Those factual quibbles aside, I entirely agree that fuel ethanol is an economic and environmental catastrophe. I surely wish gasoline without ethanol were more widely available!


Absolutely! In fact, I suggest

11. Owning a car

It's the biggest hidden cost of living in a "low cost-of-living" area, and it doesn't get mentioned enough around here. ;)

Do the mileage calculations for regular vs premium gasoline.

I found I got just about 10% better mileage, which means I'm willing to pay 10% more.

I just replaced my air filter with a 'store-brand' air filter, and my gas mileage dropped by 3 mpg. I'm waiting one more tank to be sure it wasn't just a fluke, but assuming it wasn't, I'm going to buy a reusable performance air filter ($50 vs. $15 for the store-brand, but can just be cleaned off and reused indefinitely rather than replaced every 2 years or so).

Something else that can be added to that list of car money wastes, is a factory entertainment system. they typically cost about $1500 but a DVD player at Costco is less then $200 depending upon the battery life, but it can also be plugged into the car charger to run it.

If your owner's manual says to change the oil every 3k, 5k, 7k whatever miles then do so! It's your choice to put full synth in or not.

I understand and agree with most of these but don't quite get the tune-up one. Can someone explain?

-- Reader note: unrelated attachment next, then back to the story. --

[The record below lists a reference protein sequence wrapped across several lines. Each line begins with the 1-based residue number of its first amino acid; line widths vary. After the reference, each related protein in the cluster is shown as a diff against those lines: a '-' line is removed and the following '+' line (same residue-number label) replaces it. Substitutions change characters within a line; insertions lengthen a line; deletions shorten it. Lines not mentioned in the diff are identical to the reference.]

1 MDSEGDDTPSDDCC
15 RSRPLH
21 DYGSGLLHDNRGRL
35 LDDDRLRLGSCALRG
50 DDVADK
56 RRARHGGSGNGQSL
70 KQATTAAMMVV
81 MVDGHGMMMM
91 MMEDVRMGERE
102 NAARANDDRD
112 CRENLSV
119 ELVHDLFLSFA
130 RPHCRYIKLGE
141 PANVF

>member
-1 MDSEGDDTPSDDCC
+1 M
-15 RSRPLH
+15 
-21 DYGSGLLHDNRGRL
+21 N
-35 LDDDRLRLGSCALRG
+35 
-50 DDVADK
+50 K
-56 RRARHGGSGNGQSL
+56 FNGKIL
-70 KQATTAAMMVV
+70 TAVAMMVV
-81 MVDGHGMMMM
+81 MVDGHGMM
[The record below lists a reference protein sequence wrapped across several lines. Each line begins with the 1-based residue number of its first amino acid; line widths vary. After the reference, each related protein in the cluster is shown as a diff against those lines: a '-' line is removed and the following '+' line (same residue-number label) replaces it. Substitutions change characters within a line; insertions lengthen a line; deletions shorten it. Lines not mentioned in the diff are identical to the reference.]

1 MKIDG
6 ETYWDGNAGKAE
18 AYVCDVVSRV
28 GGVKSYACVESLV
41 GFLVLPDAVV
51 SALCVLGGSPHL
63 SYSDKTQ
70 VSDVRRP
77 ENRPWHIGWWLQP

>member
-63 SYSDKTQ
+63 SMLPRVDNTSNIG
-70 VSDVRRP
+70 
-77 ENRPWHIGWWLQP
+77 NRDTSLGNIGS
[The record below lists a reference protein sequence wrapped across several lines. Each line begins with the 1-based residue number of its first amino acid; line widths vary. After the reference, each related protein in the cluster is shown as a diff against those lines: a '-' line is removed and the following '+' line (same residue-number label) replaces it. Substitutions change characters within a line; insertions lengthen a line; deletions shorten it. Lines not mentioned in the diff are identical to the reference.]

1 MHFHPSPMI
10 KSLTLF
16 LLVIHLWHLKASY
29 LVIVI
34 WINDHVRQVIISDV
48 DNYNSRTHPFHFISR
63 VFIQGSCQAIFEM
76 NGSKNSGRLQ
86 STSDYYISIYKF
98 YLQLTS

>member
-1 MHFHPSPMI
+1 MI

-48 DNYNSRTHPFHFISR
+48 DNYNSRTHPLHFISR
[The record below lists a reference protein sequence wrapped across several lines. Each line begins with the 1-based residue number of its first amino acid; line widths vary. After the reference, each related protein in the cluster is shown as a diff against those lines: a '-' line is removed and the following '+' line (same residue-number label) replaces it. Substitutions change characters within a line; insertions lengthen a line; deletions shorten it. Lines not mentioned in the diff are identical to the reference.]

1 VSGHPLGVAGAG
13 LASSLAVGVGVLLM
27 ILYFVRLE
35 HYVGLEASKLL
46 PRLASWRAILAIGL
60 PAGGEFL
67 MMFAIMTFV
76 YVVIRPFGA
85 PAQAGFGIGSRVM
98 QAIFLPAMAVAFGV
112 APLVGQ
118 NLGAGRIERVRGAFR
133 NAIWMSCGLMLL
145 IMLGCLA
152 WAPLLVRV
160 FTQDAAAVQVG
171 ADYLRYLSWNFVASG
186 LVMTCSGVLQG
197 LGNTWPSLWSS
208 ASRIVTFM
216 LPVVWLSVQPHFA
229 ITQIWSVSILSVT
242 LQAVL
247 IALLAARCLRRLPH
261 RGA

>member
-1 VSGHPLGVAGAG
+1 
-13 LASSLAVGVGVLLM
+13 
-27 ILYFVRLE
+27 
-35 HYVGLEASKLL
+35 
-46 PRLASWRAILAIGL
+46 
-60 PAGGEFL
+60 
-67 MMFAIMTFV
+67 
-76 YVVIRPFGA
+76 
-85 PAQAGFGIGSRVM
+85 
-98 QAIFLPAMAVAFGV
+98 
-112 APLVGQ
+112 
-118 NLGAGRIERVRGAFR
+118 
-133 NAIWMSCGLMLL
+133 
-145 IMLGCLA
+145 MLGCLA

I have one of those pre-Y2K GPS systems that folds up in the glove compartment.

Doesn't need to be charged or plugged into the cigarette lighter. Sometimes they cost a couple bucks, but usually can be had for free.

Linda; I'm no mechanic, but a " tune -up" in the classic sense is a bit of an outdated practice, now that most cars built since 1980 no longer have points, carburetors, and other components that needed to be manually adjusted by a mechanic, but instead are now adjusted on the fly , as you drive, by a little on board computer called the ECU. Places that charge you for a "tune up" are just ripping you off, essentially charging you a fee for doing nothing. Better to take your car to a more reputable establishment, take out out that owners manual , turn to the back for the" scheduled preventative maintenance " section, look up the mileage that your car is, and tell them that is what you want done.